UU-PhD-801Page 21.1Introduction to Qualitative data analysis: You are probably familiar with the basic differences between qualitative and quantitative research methods based on the previous weeks and the materials provided and the different applications those methods can have in order to deal with the research questions posed. Qualitative research is particularly good at answering the ‘why’, ‘what’ or ‘how’ questions, such as: “What are the perceptions of carers living with people with learning disability, as regards their own health needs?”“Why do students choose to study for the MSc in Research Methods through the online programme? 1.2What do we mean by analysis? As being explored in previous weeks, Quantitative research techniques generate a mass of numbers that need to be summarised, described and analysed. The data are explored by using graphs and charts, and by doing cross tabulations and calculating means and standard deviations. Further analysis would build on these initial findings, seeking patterns and relationships in the data by performing multiple regression, or an analysis of variance perhaps (Lacey and Luff, 2007). Learning Outcomes: To discuss some of the theoretical models within which qualitative data can be analysed, and select the most appropriate one for a particular piece of research. To understand the stages involved in qualitative data analysis, and gain some experience in coding and developing categories. To assess how rigour can be maximised in qualitative data analysis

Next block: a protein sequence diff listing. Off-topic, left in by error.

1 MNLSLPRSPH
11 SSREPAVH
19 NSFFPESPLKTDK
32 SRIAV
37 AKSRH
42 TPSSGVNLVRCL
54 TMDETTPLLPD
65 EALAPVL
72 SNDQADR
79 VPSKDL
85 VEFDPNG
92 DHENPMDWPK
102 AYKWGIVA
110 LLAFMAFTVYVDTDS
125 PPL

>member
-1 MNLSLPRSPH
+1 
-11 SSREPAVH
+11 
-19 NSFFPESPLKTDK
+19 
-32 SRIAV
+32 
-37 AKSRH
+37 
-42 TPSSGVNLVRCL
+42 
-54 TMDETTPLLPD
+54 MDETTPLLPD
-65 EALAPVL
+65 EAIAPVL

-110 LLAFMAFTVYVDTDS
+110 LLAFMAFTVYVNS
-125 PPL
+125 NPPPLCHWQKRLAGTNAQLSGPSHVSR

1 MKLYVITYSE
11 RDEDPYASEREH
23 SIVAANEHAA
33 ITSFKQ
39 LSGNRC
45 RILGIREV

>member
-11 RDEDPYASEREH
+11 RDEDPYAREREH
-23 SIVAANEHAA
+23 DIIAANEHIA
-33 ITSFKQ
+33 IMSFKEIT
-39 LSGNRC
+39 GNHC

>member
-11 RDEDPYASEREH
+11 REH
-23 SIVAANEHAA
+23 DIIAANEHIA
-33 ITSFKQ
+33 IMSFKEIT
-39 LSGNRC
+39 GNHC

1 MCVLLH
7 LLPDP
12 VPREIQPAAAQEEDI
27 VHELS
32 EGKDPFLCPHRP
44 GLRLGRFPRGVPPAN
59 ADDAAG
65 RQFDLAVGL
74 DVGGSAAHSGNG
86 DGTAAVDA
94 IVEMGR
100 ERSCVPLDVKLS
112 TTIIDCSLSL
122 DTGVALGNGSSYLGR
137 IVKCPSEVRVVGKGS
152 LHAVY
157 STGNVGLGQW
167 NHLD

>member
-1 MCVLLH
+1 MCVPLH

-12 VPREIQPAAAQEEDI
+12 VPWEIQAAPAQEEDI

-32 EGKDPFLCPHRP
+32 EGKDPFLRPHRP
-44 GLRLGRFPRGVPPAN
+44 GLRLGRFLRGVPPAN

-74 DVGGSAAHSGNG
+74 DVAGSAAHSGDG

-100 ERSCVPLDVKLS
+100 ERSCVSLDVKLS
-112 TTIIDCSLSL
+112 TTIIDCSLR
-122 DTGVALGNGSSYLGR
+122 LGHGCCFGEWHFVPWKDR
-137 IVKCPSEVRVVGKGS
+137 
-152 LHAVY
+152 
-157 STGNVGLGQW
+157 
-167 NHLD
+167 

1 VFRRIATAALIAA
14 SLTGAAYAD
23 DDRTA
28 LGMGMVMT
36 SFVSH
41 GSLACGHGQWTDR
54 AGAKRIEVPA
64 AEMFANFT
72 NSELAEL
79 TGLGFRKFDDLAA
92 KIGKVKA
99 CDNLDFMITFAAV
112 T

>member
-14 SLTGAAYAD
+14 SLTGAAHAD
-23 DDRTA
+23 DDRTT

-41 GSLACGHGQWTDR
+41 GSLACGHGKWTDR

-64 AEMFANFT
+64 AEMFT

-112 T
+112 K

UU-PhD-801Page 3So it is with Qualitative data analysis. . Qualitative Data Analysis (QDA) is the range of processes and procedures whereby we move from the qualitative data that have been collected into some form of explanation, understanding or interpretation of the people and situations we are investigating. QDA is usually based on an interpretative philosophy. The idea is to examine the meaningful and symbolic context of qualitative data (http://onlineqda.hud.ac.uk/Intro_QDA/what_is_qda.php) A generous amount of words is created by interviews or observational data and needs to be described and summarised. The questions asked may require the researchers to seek relationships between various themes that have been identified, or to relate behaviour or ideas to biographical characteristics of respondents such as age or gender. Implications for policy or practice may be derived from the data, or interpretation sought of puzzling findings from previous studies. Ultimately theory could be developed and tested using advanced analytical techniques.
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